Skip to main content

Oil Winners and Losers: Exxon Mobil

Shares of major integrated oil companies drop along with crude oil prices.

Updated from 12:41 p.m. EDT

Shares of most major integrated oil companies finished lower Monday as crude oil prices dropped.

Light, sweet crude oil futures for May delivery settled down $1.46, or 2.8%, to $51.05 a barrel on the New York Mercantile Exchange.

The Amex Oil Index was down 2.3%, or 20.6 points to 890.61.

Royal Dutch Shell


shares closed down 3.4%, or $1.55 to $44.68.

Shares of



were lower by 1.5%, or 62 cents to to $40.71.



shares were down 2.8%, or $1.20 to $41.16.



shares were down 0.8%, or 59 cents to $69.89.

Shares of

Exxon Mobil


were down 0.4%, or 39 cents to $70.05.

Despite the global economic downturn, Exxon Chairman and CEO Rex Tillerson said the world's largest publicly traded oil company expects to spend $129 billion on new projects over the next five years.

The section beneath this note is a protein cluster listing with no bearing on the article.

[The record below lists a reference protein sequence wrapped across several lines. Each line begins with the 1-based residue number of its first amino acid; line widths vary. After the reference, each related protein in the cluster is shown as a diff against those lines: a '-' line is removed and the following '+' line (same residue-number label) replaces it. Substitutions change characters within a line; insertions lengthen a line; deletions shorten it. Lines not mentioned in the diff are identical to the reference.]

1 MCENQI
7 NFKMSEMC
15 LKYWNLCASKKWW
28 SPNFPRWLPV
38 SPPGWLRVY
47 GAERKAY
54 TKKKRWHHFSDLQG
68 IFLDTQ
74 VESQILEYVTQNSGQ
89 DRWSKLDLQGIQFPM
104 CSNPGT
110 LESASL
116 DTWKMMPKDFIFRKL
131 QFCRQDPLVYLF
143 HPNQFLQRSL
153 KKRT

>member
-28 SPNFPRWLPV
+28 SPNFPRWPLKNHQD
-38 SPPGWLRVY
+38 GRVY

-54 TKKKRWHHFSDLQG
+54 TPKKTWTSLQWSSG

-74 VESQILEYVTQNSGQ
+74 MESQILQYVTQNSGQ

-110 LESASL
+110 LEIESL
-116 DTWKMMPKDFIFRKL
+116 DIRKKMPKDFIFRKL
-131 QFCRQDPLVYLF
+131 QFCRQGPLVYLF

That figure "spans across the entire scope" of the Irving, Texas-based company's business, including oil and gas exploration as well as refining, he said.

"Our business plans are developed with a very long view in mind," Tillerson said after the inauguration of a liquefied natural gas plant in the Persian Gulf state of Qatar. "So the fact that we're in a temporary economic downturn -- and it will be temporary; it will turn -- really does not affect our business plans at all."

Exxon has benefited from years of high oil prices and hoarding cash, putting it in better position to weather the recession than many U.S. companies and some industry peers. Exxon posted a record profit last year of $45.2 billion and had $31 billion in cash at the end of 2008.

Copyright 2009 Inc. All rights reserved. This material may not be published, broadcast, rewritten, or redistributed. AP contributed to this report.